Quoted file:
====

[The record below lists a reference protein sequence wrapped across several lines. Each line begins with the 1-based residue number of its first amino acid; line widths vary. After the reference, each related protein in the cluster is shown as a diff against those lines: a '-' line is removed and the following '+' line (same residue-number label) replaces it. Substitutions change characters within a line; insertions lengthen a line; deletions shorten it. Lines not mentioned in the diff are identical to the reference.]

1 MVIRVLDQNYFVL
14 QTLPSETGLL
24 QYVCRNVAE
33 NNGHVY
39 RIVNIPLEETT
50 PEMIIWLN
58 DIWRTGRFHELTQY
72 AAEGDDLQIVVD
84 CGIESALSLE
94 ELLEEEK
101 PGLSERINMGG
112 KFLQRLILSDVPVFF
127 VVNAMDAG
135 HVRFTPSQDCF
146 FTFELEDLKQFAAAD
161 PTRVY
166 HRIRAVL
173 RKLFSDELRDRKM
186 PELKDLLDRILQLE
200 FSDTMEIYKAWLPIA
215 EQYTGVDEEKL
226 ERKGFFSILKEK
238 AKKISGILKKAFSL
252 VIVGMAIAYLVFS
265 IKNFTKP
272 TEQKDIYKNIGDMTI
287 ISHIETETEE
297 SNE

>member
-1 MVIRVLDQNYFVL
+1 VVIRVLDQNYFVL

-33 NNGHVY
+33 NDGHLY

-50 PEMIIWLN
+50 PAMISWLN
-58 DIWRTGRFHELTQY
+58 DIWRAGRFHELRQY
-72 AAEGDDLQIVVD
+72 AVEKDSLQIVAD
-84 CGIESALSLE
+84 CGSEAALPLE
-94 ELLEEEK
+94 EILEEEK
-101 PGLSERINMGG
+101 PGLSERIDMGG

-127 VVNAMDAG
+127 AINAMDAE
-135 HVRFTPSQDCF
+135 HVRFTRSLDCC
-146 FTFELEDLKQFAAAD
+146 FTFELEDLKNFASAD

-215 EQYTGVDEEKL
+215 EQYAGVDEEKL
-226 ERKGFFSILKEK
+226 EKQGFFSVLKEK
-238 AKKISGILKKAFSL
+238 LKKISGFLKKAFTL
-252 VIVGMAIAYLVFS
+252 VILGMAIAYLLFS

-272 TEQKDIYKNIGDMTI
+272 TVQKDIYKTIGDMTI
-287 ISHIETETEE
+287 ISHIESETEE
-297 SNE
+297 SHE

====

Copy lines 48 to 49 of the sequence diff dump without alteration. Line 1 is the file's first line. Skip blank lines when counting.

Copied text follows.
+127 AINAMDAE
-135 HVRFTPSQDCF